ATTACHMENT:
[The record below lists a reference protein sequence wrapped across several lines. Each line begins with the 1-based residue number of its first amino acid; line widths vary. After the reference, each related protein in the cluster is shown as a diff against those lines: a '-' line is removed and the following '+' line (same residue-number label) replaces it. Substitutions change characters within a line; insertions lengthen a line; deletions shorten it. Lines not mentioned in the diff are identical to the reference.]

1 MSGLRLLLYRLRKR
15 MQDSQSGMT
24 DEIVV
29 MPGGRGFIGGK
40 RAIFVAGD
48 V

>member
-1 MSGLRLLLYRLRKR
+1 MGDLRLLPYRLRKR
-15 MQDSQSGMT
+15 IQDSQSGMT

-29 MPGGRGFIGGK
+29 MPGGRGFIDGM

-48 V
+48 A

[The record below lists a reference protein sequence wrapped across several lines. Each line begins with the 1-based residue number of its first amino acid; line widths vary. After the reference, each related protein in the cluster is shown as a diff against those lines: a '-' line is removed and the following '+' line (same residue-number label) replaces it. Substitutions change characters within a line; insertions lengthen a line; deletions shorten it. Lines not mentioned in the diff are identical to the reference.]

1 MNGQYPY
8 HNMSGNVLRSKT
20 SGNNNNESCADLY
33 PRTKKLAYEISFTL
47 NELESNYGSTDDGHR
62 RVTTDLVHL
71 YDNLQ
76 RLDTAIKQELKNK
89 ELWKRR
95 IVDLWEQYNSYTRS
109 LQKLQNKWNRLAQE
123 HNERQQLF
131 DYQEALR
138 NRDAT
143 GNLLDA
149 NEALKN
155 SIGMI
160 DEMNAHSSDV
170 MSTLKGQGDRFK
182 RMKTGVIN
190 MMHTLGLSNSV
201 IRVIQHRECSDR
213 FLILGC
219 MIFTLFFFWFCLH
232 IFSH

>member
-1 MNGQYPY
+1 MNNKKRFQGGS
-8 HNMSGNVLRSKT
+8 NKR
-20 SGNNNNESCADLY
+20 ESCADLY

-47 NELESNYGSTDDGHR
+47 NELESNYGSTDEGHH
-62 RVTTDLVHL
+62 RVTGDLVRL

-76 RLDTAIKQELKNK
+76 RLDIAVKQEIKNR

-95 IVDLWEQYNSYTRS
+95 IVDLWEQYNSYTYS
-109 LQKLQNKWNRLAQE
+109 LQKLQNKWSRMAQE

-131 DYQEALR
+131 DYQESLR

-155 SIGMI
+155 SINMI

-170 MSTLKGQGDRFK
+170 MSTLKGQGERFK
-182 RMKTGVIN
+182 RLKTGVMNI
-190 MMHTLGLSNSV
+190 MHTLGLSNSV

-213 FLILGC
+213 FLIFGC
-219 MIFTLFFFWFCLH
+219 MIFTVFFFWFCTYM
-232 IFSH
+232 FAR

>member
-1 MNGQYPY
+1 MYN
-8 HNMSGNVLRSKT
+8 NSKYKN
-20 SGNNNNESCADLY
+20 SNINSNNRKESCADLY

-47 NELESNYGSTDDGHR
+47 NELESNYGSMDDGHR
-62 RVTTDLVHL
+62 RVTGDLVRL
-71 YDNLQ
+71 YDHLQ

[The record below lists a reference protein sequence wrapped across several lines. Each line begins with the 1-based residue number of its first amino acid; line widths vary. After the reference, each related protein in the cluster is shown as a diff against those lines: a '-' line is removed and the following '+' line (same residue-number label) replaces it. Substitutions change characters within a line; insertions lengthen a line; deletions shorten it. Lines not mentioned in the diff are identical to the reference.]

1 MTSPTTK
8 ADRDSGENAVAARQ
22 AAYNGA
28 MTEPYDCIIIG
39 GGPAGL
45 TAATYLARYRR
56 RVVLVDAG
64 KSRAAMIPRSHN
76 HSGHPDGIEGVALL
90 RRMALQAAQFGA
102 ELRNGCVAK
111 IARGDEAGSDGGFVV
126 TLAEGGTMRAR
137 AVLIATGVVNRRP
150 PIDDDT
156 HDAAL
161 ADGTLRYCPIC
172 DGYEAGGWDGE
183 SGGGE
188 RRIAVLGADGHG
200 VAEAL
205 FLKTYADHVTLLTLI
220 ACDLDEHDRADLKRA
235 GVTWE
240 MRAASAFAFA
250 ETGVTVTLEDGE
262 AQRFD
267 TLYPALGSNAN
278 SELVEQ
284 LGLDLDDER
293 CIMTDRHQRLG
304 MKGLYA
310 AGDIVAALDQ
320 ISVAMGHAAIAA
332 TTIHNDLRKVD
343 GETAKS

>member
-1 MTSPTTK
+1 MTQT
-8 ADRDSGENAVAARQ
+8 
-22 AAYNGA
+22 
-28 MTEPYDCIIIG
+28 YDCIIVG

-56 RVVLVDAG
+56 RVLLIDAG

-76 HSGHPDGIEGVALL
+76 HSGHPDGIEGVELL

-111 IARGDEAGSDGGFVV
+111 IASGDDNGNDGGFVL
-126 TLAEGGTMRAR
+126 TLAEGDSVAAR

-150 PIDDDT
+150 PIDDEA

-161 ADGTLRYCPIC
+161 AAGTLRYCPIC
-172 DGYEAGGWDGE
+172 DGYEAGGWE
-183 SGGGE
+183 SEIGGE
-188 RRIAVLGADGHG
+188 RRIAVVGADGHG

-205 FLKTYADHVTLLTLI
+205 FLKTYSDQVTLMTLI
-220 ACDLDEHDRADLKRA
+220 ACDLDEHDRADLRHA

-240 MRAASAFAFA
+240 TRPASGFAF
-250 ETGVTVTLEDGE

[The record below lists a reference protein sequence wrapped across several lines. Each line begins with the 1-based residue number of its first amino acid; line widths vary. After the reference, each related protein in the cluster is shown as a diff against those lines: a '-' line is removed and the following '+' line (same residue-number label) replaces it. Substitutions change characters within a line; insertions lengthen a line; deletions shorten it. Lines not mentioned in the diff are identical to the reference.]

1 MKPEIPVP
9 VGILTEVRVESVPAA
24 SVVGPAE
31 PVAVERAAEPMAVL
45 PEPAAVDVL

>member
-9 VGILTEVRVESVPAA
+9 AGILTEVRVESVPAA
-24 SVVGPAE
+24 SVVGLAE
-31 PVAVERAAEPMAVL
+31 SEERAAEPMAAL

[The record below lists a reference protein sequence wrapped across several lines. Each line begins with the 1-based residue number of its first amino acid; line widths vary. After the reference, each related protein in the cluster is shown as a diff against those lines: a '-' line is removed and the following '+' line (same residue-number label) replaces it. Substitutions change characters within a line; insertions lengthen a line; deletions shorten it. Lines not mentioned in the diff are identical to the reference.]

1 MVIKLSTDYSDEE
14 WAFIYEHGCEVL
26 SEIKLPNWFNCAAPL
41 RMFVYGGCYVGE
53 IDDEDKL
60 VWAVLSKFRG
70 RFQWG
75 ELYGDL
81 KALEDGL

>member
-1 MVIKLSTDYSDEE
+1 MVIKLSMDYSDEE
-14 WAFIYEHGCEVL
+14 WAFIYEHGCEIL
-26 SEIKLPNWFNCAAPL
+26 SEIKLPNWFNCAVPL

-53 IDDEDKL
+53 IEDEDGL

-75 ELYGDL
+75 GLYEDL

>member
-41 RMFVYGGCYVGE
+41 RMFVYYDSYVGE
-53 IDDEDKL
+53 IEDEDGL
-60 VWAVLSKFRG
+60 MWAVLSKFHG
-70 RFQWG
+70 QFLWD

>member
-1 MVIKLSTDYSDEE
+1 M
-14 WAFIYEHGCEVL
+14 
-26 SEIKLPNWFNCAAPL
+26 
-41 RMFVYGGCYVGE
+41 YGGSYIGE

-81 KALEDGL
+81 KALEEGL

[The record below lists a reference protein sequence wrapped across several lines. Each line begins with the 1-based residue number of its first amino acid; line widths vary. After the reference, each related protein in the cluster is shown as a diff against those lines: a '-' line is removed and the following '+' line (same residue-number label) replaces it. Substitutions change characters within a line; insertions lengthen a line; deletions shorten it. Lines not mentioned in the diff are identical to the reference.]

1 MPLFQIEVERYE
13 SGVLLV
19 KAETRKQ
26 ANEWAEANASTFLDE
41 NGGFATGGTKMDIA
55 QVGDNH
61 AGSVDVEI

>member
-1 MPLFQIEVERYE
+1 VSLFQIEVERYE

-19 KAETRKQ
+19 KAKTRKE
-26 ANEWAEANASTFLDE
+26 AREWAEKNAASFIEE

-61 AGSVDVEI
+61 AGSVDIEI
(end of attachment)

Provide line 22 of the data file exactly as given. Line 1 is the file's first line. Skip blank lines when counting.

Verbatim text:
47 NELESNYGSTDDGHR